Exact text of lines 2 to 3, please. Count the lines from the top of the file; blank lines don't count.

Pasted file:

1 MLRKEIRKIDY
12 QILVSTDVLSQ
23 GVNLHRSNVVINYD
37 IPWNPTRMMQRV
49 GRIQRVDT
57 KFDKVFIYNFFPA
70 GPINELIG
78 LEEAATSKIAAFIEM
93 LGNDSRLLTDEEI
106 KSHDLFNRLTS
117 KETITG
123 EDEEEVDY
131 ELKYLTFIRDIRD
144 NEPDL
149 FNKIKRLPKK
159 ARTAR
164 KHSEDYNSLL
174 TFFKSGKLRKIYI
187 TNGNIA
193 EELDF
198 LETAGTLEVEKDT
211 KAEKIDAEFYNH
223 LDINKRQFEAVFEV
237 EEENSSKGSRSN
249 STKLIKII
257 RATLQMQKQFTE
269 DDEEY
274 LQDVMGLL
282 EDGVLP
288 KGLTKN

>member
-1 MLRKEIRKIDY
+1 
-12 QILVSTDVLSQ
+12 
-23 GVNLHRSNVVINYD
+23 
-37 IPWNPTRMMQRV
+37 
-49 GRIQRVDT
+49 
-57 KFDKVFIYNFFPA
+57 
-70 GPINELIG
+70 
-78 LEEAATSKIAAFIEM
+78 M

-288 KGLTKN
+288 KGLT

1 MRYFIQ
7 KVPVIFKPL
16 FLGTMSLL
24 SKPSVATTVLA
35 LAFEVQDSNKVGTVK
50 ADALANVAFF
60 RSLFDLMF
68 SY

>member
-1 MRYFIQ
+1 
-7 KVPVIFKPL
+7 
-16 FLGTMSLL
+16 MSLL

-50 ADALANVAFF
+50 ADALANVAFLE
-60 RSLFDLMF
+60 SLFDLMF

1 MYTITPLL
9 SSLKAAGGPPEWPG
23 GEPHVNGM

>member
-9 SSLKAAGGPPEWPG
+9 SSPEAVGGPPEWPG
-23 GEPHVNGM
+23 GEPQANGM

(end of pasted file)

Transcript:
12 QILVSTDVLSQ
23 GVNLHRSNVVINYD